Although there’s a very small chance it could happen, a large asteroid impacting the Earth would be a worldwide catastrophe. Government scientists have developed a plan for such an eventuality — blow it up (or deflect its trajectory) with a nuclear weapon.
According to BuzzFeed News, a joint venture between NASA, the National Nuclear Security Administration, and weapons labs from the Energy Department has resulted in designs for a spacecraft capable of saving the planet. Dubbed HAMMER (Hypervelocity Asteroid Mitigation Mission for Emergency Response), the 8.8-ton craft would be able to alter the orbit of an incoming asteroid, either by crashing into a small one or detonating a nuclear device on a large one.
“Smart people are taking this seriously and thinking carefully about what might be done,” MIT impact expert Richard Binzel told the website. “These are reasonable ideas — well thought out.”
As outlined in the science journal Acta Astronautica, the more time we have to prepare for such an eventuality, the more likely the chance of success: “To use a kinetic impactor for successful deflection of an NEO [near-Earth object], it is essential to minimize the reaction time and maximize the time available for the impulse delivered to the NEO by the kinetic impactor to integrate forward in time to the eventual deflection of the NEO away from Earth impact.”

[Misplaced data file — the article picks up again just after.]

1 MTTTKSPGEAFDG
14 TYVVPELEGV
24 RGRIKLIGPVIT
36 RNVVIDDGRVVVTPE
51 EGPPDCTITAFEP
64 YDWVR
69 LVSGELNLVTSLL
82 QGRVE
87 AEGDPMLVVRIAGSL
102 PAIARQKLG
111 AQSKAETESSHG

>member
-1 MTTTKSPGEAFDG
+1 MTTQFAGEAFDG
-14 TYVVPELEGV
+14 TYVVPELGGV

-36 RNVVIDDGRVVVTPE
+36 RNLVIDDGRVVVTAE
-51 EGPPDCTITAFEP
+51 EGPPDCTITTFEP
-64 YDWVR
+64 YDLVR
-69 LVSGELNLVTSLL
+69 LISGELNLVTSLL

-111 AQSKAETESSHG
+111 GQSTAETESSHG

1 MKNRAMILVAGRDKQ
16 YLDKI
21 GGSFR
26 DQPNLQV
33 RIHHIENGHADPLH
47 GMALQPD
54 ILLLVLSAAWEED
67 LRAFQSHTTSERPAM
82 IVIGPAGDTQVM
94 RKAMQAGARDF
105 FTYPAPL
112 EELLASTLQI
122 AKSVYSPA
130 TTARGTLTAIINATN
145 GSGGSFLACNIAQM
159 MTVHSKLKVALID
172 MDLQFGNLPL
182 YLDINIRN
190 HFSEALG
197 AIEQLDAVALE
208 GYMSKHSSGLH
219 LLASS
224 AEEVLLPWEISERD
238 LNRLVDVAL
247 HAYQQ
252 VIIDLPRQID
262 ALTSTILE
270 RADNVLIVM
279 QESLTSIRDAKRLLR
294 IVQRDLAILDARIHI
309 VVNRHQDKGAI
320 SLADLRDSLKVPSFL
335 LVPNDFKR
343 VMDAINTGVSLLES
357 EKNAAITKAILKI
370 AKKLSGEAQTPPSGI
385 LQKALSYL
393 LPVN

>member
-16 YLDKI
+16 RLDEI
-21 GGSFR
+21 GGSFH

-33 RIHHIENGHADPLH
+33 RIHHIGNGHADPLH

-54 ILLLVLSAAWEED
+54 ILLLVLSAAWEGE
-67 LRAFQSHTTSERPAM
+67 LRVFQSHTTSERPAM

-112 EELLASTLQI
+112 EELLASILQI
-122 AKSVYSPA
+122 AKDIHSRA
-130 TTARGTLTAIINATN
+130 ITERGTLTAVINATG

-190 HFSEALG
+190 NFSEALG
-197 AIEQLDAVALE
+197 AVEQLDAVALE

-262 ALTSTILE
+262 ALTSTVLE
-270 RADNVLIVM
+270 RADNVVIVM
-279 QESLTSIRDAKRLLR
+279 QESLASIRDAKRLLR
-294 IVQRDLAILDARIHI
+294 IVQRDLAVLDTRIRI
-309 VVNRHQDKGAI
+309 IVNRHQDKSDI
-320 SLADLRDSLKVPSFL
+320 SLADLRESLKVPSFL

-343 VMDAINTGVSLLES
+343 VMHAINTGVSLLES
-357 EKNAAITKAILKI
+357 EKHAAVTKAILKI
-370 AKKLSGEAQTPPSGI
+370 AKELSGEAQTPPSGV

Scientists are using an asteroid named Bennu for a case study. According to calculations, there is a 1 in 2,700 chance it will strike the Earth in 2135 — on September 21, to be precise. Launched in 2016, the OSIRIS-REx spacecraft is currently on its way there. Later this year, it will scoop up a sample from the surface of Bennu in a “touch-and-go” maneuver before it returns to Earth.
Bennu is about one-third of a mile wide and weighs 174 billion pounds. If it struck the Earth, it would trigger a 1.13-gigaton blast, more than 20 times larger than the biggest hydrogen bomb ever tested. It was chosen for the impact scenario mainly because it’s been studied exhaustively as part of the OSIRIS-Rex mission.
“If the asteroid is small enough, and we detect it early enough, we can do it with the impactor,” physicist David Dearborn told BuzzFeed. “The impactor is not as flexible as the nuclear option when we really want to change the speed of the body in a hurry.”
It’s difficult to map the exact trajectory of these giant rocks hurtling through space, as they are subject to various gravitational forces and buffeted by solar winds. Strapping nuclear weapons to giant rockets and launching them on a collision course is hardly a sure thing, so the sooner scientists can identify possible threats, the better.
Detection of potentially dangerous NEOs needs to remain one of NASA’s priorities, said Bizel. “Time is the most important factor,” he added. “If you have more time, this problem gets much easier.”
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